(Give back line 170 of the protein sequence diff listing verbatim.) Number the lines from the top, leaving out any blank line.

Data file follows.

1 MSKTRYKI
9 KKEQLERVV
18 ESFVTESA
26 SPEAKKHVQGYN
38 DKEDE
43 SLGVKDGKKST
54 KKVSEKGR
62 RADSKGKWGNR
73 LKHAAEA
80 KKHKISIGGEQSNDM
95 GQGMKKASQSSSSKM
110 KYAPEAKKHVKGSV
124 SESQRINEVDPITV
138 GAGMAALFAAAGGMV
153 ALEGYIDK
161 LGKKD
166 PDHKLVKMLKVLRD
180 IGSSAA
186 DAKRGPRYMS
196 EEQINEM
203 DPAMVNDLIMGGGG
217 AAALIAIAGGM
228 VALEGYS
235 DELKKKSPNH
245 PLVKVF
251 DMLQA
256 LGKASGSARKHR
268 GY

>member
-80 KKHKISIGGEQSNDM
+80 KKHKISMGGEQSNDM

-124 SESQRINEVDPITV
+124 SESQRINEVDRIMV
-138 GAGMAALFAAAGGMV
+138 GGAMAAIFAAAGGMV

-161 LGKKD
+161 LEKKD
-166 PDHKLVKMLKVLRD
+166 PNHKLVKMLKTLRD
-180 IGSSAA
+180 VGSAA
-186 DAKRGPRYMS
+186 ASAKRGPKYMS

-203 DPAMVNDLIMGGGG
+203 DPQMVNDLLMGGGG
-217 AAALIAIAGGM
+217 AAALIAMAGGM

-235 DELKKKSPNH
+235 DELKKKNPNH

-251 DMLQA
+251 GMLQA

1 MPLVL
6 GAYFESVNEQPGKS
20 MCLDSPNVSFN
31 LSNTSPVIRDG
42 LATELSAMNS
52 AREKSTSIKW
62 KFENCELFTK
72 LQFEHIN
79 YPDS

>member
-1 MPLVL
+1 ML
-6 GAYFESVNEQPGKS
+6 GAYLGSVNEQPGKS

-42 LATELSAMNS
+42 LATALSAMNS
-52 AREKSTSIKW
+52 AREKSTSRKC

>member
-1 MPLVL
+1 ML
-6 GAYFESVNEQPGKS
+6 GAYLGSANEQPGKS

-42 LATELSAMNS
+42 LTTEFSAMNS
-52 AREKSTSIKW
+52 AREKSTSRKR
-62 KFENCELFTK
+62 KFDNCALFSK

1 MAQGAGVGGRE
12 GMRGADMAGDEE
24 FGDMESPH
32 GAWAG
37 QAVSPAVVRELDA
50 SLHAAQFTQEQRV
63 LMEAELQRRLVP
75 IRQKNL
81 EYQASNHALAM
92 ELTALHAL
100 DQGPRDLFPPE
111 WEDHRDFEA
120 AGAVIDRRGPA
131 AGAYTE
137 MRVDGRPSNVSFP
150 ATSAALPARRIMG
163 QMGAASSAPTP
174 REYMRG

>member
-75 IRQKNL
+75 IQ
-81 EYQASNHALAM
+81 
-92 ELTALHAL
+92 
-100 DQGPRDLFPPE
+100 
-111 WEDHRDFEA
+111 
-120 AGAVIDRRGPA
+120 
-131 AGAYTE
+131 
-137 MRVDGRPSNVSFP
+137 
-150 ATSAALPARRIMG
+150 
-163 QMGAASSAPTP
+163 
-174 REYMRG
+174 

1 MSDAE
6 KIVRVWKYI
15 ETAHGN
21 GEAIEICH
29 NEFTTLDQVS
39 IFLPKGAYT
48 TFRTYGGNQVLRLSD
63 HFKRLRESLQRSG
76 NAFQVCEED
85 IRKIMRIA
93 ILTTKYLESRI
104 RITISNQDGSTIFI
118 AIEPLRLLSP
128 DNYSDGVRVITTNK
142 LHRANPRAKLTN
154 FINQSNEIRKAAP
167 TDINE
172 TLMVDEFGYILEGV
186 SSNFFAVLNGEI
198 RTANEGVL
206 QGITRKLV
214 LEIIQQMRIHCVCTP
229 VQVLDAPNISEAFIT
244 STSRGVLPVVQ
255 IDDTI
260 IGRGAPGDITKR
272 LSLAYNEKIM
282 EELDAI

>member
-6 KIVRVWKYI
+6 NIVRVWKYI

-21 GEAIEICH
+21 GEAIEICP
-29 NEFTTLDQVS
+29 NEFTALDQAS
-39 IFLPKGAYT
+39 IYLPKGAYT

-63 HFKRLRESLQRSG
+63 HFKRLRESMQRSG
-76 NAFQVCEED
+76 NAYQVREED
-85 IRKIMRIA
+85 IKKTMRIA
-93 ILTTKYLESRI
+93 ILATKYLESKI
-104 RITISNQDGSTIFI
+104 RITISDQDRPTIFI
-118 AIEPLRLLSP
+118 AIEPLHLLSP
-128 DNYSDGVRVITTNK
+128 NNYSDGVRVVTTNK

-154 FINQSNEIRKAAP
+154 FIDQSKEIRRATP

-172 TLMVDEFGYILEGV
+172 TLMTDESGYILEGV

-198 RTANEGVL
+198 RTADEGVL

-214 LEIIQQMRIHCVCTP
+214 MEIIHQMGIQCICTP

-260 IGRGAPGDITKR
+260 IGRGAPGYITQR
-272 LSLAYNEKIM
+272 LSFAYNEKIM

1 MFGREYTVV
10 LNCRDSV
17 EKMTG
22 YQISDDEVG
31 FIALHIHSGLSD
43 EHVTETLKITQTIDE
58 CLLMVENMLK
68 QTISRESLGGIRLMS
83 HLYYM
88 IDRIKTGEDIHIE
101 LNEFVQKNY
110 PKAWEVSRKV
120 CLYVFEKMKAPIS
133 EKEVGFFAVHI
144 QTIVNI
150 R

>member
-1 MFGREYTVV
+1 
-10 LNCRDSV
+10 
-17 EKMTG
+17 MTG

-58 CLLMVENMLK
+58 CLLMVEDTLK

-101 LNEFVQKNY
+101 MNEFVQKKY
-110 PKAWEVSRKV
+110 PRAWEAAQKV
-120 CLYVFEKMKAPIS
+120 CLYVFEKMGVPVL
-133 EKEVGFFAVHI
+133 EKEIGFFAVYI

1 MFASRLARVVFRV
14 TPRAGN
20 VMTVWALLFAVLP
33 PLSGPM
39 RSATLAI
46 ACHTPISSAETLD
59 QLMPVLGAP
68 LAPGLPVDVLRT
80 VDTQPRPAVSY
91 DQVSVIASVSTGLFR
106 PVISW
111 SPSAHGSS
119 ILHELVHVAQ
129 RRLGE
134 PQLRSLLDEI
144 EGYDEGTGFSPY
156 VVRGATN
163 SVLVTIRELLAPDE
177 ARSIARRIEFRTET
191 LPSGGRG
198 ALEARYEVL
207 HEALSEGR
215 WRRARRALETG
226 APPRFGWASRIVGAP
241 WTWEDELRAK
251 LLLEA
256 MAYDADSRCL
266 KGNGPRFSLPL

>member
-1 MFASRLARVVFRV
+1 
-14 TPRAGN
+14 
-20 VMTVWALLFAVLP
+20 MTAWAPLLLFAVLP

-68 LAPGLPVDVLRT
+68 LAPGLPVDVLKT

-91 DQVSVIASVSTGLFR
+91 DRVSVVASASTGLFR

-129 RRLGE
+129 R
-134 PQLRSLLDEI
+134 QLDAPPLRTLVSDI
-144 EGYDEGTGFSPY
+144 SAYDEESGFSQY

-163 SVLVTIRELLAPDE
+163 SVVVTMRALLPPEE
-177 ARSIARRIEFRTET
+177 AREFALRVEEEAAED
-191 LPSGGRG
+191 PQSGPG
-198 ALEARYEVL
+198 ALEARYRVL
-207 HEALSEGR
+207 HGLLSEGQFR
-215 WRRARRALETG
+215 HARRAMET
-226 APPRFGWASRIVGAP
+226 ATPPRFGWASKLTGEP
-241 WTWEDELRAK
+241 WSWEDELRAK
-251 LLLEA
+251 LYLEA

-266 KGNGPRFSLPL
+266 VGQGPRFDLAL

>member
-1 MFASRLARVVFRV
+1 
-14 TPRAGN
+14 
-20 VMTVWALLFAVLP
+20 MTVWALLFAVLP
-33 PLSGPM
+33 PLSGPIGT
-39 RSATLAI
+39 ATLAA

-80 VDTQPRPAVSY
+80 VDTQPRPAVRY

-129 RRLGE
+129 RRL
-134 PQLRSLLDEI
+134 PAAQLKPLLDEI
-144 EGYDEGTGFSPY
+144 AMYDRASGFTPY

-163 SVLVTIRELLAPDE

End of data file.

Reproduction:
+118 AIEPLHLLSP